Olfactory cues provide critical information for spatial orientation of fish, especially in the context of anadromous migrations. Born in freshwater, juveniles of anadromous fish descend to the ocean where they grow into adults before migrating back into freshwater to spawn. The reproductive migrants, therefore, are under selective pressures to locate streams optimal for offspring survival. Many anadromous fish use olfactory cues to orient toward suitable streams. However, no behaviorally active compounds have been identified as migratory cues. Extensive studies have shown that the migratory adult sea lampreys (Petromyzon marinus), a jawless fish, track a pheromone emitted by their stream-dwelling larvae, and, consequently, enter streams with abundant larvae. We fractionated extracts of larval sea lamprey washings with guidance from a bioassay that measures in-stream migratory behaviors of adults and identified four dihydroxylated tetrahydrofuran fatty acids, of which (+)-(2S,3S,5R)-tetrahydro-3-hydroxy-5-[(1R)-1-hydroxyhexyl]-2-furanoctanoic acid was shown as a migratory pheromone. The chemical structure was elucidated by spectroscopies and confirmed by chemical synthesis and X-ray crystallography. The four fatty acids were isomer-specific and enantiomer-specific in their olfactory and behavioral activities. A synthetic copy of the identified pheromone was a potent stimulant of the adult olfactory epithelium, and, at 5 × 10−13 M, replicated the extracts of larval washings in biasing adults into a tributary stream. Our results reveal a pheromone that bridges two distinct life stages and guides orientation over a large space that spans two different habitats. The identified molecule may be useful for control of the sea lamprey.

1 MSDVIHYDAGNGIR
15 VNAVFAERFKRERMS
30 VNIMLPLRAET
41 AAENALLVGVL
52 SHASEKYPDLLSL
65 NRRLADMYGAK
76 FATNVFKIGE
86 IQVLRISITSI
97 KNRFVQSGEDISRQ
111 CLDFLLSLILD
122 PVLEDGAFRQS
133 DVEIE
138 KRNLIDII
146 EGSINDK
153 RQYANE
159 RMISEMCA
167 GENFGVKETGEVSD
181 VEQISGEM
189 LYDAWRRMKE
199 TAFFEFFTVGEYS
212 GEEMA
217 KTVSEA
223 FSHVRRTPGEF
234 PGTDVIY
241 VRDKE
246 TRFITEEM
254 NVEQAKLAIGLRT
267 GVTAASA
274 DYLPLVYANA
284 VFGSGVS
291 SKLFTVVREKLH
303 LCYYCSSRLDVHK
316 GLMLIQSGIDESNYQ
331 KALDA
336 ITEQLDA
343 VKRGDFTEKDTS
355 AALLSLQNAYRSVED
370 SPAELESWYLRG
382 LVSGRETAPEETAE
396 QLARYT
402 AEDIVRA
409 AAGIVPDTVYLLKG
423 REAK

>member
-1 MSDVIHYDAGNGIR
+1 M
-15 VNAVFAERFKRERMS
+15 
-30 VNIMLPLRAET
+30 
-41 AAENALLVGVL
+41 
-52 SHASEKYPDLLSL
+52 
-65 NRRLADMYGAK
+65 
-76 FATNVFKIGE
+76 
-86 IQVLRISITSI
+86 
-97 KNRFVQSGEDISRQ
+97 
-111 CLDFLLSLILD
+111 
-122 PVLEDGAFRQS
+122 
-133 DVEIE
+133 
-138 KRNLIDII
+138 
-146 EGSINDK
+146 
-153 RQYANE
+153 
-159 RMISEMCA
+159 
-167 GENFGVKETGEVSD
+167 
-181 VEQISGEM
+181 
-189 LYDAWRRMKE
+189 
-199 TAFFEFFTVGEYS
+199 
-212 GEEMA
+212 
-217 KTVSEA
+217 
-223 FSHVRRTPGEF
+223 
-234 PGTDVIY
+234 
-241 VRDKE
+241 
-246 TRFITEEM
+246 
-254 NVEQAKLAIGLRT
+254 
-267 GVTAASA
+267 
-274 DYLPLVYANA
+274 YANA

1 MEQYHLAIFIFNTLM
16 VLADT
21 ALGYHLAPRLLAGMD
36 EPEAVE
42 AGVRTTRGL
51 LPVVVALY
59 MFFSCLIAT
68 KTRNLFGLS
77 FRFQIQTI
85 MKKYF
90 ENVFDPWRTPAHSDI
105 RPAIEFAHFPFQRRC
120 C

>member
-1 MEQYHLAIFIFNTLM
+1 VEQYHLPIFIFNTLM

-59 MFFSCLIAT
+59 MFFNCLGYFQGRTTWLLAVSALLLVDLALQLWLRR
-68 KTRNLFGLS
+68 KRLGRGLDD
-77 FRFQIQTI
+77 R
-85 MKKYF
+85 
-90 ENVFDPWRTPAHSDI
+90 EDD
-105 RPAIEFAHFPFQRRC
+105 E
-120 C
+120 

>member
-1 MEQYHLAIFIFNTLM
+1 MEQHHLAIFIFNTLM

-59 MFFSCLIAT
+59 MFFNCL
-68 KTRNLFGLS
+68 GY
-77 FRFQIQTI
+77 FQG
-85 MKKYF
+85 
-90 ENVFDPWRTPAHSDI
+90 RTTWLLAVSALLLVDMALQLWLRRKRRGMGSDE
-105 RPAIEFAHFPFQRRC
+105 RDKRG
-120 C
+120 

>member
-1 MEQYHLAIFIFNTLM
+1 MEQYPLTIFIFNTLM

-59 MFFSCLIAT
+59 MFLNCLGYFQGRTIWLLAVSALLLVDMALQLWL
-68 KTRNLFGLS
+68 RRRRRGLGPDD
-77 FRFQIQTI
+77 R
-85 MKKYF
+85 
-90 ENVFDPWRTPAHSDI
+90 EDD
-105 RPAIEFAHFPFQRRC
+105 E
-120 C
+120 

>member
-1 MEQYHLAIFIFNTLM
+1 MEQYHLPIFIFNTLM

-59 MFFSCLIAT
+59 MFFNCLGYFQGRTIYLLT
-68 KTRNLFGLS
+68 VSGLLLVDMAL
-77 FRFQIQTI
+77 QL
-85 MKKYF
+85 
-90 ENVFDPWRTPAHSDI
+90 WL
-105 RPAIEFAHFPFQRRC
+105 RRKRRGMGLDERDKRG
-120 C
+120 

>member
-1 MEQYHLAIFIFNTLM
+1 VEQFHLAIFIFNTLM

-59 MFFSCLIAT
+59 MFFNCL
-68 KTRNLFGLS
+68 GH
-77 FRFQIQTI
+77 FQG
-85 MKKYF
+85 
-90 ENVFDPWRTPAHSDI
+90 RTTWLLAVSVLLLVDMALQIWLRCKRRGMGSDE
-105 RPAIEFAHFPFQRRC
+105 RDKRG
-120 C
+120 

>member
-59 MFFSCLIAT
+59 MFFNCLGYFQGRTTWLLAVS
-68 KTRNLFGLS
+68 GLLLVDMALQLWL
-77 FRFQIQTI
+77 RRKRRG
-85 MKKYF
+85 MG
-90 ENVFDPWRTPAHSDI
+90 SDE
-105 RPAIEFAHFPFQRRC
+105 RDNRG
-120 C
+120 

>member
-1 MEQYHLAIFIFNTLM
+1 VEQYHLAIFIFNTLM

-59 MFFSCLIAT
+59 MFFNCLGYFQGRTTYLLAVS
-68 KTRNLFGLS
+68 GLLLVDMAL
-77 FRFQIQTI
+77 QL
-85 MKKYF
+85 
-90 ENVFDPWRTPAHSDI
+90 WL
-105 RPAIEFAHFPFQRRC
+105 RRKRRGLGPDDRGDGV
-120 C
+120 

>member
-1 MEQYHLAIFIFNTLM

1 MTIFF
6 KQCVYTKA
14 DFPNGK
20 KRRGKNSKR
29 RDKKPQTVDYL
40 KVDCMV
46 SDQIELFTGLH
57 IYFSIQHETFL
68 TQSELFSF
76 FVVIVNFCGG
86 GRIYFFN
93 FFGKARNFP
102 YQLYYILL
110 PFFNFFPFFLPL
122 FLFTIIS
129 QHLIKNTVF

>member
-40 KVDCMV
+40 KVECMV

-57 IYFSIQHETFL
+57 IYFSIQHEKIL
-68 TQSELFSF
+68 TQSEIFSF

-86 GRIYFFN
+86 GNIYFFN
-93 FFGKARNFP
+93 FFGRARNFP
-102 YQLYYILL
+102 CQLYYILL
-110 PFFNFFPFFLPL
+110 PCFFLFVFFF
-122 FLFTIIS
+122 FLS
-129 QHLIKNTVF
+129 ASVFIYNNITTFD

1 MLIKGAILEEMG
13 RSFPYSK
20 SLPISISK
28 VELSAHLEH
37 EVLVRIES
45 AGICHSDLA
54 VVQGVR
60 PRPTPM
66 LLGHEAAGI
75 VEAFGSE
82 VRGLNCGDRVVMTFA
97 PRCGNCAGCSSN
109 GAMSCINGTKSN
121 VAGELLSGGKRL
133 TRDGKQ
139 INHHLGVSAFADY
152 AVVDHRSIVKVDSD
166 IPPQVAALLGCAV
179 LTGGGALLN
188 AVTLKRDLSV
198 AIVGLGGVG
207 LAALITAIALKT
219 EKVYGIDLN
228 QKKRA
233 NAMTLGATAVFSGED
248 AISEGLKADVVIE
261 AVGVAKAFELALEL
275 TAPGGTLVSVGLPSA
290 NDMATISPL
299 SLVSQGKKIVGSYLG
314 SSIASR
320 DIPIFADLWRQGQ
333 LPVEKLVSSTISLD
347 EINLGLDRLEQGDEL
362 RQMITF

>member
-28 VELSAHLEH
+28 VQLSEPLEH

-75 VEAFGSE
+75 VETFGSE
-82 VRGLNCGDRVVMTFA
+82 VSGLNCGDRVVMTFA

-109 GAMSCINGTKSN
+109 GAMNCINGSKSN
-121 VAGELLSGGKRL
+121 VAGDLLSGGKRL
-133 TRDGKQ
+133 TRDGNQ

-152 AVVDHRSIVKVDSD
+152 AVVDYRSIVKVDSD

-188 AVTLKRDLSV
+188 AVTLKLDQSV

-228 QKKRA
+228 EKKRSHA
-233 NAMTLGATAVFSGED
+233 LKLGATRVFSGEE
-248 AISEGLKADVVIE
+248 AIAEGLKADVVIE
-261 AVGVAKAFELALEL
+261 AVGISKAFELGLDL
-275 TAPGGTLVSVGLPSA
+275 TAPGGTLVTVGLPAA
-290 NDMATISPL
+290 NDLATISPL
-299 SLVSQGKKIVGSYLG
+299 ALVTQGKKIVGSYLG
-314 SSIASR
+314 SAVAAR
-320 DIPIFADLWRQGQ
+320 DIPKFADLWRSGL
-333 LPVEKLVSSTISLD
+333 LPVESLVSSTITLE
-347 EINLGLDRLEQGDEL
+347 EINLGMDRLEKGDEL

|Original language||English (US)|
|Number of pages||6|
|Journal||Proceedings of the National Academy of Sciences of the United States of America|
|State||Published - Aug 21 2018|
Bibliographical noteFunding Information:
ACKNOWLEDGMENTS. We thank Soo Kyun Hur, Joey Riedy, Ethan Buchinger, Skye Fissette, Zak Smillie, Hayley O’Meara, Trevor O’Meara, and Zach Johnson for their assistance in field assays or fractionation; staff members of the US Geological Survey Hammond Bay Biological Station for access to that facility and for assistance in collection of and extraction of washings of larval sea lamprey; and the US Fish and Wildlife Service (Ludington Biological Station and Marquette Biological Station) and the Department of Fisheries and Oceans Canada (Sea Lamprey Control Centre) for supplying animals. This study was mainly funded by grants from the Great Lakes Fishery Commission (to W.L., K.L., C.O.B., and M.H.). G.M. received support from National Science Foundation Grant CHE-1404730, and T.R.H. received support from National Institute of General Medical Sciences Grant GM-65597.
- Anadromous migration
- Animal behavior
- Chemical ecology